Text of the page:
It is a truth universally acknowledged that Brodie Bishop is the worst.
Vivian Trent is desperate. Her family doesn’t approve of her life as a single mom and the small town of Austen still won’t accept her as one of their own four years later. Playing Elizabeth Bennet at the annual Jane Austen Festival is the perfect way to win over the locals and prove that she’s thriving. But when Austen’s favourite festival hero is replaced by his tattooed, metalhead brother, how is she supposed to achieve perfection with such a bad boy playing Mr. Darcy? He’s never read the book. He’s brash and unpolished. He’s… blond?!
You must allow me to tell you how ardently I dislike you.
Brodie’s used to being the town disappointment, so when Vivian turns her nose up at him, he’s not surprised. Hot librarian or not, she’s way too uptight. But once the festival gets underway, they see new sides of each other. When he finds out her dark secret, suddenly she’s much more endearing. She’s vulnerable, but strong. And the way she looks in that gown only blurs the lines between playing the part and falling for her for real.
But when her goal is within reach, can Vivian go off-book and choose Brodie, if it means risking everything she thought she wanted?
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Cuppabeans was the only cafe in town, a cute little corner shop with a mint green and white striped awning out front, knotty pine framing inside, and a constant, thick miasma of warm, rich Arabica beans in the air.Inhaling deeply as I stood in line, I tapped my foot and checked the time. It was fine. I still had a good cushion to get this done before I had to be at the library. I reached the front and ordered the largest size they had.“Name?” the perky teenage server called over the morning din.“Vivian,” I said.“Lydia?” she asked.I emphasized each syllable so she could at least read my lips. “Vivian
.”She nodded in a way that made my hopes plummet. I crossed my arms and stepped to the side to let the next person up. I blinked as I saw the man who’d stood behind me. He wore black head to toe, including a thick pair of leather cuffs at his wrists, the dark shade contrasting with his fair skin. The only hint of colour on him popped from the tattoos covering his forearms and the wheat blond of his overlong hair. He left his black aviators on as he put in his order and came to stand beside me, crossing one long leg over the other as he leaned back against the wall.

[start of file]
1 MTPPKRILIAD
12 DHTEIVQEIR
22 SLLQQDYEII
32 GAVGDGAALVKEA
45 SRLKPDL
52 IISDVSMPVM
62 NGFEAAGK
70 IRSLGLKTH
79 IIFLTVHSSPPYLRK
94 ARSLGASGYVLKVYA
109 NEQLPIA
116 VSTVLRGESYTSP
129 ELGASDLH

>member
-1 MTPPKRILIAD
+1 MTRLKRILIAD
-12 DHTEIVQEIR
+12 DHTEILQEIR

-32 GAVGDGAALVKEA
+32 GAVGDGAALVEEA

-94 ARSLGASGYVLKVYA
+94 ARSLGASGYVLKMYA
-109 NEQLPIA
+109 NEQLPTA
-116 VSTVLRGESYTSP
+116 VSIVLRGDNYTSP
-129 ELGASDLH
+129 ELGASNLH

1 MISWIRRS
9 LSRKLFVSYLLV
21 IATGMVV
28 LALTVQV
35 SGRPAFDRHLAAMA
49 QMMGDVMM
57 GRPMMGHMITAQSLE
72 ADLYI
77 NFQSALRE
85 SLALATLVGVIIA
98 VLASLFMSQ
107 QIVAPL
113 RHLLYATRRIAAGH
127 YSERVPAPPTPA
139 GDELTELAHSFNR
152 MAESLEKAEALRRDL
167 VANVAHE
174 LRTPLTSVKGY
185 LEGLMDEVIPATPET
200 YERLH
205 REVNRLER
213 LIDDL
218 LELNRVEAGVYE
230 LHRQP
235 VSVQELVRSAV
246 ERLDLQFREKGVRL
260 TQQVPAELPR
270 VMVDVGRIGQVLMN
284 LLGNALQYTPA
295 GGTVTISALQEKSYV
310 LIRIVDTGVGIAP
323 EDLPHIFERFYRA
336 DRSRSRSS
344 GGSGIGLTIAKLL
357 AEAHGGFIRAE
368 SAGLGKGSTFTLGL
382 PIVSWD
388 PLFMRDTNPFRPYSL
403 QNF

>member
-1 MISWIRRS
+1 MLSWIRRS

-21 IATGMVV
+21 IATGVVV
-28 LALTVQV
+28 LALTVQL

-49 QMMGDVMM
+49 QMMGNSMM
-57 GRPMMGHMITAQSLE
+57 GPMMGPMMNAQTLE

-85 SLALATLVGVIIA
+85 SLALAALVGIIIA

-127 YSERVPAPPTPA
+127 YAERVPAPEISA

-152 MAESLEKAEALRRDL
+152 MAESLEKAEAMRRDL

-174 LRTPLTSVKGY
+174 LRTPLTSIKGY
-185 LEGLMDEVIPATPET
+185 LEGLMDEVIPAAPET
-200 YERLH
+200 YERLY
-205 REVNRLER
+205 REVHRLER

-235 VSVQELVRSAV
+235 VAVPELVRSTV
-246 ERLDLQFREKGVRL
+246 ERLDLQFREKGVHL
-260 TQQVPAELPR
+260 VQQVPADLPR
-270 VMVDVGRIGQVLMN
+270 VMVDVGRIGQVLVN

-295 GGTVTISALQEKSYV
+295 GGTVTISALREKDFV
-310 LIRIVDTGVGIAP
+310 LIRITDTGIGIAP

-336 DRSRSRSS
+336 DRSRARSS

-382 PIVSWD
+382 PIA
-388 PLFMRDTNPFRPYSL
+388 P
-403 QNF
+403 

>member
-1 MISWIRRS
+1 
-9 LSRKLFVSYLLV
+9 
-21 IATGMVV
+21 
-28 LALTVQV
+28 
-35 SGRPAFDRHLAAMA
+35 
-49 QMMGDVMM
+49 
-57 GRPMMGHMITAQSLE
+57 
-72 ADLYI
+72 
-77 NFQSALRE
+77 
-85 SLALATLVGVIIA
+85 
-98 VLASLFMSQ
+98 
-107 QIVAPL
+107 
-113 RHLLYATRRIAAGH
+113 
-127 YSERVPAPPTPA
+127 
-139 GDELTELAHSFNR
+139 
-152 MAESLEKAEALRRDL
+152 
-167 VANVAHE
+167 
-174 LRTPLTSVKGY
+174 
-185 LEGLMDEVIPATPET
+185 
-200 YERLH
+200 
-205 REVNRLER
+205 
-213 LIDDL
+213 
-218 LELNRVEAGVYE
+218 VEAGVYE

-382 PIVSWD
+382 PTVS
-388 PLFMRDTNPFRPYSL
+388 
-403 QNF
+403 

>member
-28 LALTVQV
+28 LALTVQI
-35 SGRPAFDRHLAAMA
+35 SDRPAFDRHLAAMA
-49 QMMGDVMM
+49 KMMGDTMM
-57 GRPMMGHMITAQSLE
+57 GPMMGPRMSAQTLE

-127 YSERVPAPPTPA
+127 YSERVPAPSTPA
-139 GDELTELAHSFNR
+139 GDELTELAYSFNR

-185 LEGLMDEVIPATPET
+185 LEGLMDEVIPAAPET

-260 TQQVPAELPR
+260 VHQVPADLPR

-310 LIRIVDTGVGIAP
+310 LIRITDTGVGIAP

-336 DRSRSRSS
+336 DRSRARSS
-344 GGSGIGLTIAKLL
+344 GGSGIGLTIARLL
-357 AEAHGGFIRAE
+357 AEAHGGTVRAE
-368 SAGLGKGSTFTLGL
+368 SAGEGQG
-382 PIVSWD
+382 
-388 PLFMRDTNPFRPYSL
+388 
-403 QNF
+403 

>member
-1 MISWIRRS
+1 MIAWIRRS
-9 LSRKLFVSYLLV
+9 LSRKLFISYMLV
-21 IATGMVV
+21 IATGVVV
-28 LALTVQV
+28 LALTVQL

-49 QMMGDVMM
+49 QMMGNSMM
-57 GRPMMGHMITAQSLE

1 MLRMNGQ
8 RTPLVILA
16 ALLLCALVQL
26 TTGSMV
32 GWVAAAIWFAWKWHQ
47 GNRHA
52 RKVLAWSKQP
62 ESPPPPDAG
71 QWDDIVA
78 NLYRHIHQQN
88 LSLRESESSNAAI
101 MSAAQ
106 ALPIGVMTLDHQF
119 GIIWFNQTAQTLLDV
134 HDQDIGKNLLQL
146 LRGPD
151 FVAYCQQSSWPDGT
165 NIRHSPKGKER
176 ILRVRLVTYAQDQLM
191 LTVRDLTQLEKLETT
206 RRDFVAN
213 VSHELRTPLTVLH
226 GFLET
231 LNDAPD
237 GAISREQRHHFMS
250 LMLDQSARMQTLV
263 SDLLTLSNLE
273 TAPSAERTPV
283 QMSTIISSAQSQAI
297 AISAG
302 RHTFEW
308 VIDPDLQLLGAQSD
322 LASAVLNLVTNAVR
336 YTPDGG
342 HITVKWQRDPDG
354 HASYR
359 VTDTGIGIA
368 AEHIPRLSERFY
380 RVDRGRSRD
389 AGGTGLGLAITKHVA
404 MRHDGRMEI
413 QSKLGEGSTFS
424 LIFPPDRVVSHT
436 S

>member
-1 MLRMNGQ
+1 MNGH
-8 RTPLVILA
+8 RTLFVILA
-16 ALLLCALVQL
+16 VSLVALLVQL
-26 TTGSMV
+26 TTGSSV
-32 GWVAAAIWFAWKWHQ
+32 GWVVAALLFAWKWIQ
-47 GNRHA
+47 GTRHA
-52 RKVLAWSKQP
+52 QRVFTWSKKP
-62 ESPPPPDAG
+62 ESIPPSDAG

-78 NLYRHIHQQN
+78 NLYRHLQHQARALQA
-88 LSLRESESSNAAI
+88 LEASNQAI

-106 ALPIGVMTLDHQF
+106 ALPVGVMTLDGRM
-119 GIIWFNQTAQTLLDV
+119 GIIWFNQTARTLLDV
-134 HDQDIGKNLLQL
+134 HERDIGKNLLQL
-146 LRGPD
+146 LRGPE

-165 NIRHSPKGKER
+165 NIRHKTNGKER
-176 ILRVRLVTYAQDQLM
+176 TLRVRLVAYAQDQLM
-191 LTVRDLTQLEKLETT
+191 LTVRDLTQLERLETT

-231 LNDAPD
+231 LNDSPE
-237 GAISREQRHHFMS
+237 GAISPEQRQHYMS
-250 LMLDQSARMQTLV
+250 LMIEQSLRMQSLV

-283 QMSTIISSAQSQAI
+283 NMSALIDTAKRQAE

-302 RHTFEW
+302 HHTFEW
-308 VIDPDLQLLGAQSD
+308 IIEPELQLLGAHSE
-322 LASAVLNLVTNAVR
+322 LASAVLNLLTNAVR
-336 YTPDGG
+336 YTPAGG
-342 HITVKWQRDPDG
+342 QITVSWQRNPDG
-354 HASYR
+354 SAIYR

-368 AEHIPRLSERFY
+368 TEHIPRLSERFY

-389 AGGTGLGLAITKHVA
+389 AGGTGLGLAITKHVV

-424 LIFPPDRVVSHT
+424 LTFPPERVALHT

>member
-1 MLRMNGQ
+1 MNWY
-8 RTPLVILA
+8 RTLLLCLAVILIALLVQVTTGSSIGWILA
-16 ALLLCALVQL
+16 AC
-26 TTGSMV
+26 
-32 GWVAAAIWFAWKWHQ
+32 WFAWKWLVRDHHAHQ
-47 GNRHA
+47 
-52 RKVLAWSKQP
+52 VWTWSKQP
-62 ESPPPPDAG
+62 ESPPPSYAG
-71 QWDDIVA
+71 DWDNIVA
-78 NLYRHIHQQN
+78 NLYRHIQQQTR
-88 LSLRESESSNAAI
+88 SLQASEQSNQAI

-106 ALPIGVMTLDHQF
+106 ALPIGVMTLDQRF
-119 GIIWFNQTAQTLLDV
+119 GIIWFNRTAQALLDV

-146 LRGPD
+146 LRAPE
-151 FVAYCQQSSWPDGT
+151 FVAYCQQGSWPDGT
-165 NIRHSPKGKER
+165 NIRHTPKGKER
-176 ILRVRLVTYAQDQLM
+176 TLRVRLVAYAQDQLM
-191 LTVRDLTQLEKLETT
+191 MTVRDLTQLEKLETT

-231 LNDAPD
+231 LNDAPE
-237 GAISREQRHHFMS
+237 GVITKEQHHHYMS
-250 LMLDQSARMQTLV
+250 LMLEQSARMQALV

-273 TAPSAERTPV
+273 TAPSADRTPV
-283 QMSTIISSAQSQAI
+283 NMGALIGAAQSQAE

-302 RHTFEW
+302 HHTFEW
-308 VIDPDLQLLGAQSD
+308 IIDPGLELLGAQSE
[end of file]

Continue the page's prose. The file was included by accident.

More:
I watched him in the mirror on the opposite side of the cafe. He crossed his arms and appeared generally standoffish, the sharp line of his jaw ticking as he clenched it. I watched the muscle move as discreetly as I could. By the look of him, he was hardly a Prince Charming candidate, but I could still appreciate a nice jawline. I was only human, after all.
But then a smirk kicked up one corner of his mouth and he tipped his sunglasses down, revealing that his eyes were locked on mine in the mirror. My heart squeezed in surprise. Not only from the frantic feeling of being caught staring, but the shock of how incongruously dark brown his eyes were against that hair, stark in his only slightly sun-kissed face. They tilted up slightly at the outer corners, reminding me of a cat. He nudged the shades off his face and turned to me with a matching feline languor.
I flicked my eyes to the ground, face flaring with heat.
“Don’t like tattoos?” he asked, his voice a slightly gravelly tenor. By that grungy, heavy metal look, he’d probably spent his life screaming into a microphone.
“I wasn’t looking at your tattoos,” I said with a sharp shake of my head. Hopefully, my neck wasn’t going blotchy with embarrassment.